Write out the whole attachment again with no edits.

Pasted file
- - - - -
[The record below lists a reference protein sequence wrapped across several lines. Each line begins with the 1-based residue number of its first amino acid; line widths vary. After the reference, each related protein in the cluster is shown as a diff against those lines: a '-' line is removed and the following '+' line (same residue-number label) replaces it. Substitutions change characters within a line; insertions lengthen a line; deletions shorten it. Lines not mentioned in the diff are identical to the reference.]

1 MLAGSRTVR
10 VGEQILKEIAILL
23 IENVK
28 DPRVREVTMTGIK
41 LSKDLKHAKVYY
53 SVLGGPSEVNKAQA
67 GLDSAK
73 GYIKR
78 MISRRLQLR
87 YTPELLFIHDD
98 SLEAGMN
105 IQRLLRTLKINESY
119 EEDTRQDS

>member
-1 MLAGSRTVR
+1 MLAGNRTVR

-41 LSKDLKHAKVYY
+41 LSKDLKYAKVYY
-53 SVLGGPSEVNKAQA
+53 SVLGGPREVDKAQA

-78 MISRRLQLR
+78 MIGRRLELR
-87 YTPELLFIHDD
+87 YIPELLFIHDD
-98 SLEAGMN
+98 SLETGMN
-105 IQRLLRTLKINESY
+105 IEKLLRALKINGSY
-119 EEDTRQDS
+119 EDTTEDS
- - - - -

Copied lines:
[The record below lists a reference protein sequence wrapped across several lines. Each line begins with the 1-based residue number of its first amino acid; line widths vary. After the reference, each related protein in the cluster is shown as a diff against those lines: a '-' line is removed and the following '+' line (same residue-number label) replaces it. Substitutions change characters within a line; insertions lengthen a line; deletions shorten it. Lines not mentioned in the diff are identical to the reference.]

1 MLAGSRTVR
10 VGEQILKEIAILL
23 IENVK
28 DPRVREVTMTGIK
41 LSKDLKHAKVYY
53 SVLGGPSEVNKAQA
67 GLDSAK
73 GYIKR
78 MISRRLQLR
87 YTPELLFIHDD
98 SLEAGMN
105 IQRLLRTLKINESY
119 EEDTRQDS

>member
-1 MLAGSRTVR
+1 MLAGNRTVR

-41 LSKDLKHAKVYY
+41 LSKDLKYAKVYY
-53 SVLGGPSEVNKAQA
+53 SVLGGPREVDKAQA

-78 MISRRLQLR
+78 MIGRRLELR
-87 YTPELLFIHDD
+87 YIPELLFIHDD
-98 SLEAGMN
+98 SLETGMN
-105 IQRLLRTLKINESY
+105 IEKLLRALKINGSY
-119 EEDTRQDS
+119 EDTTEDS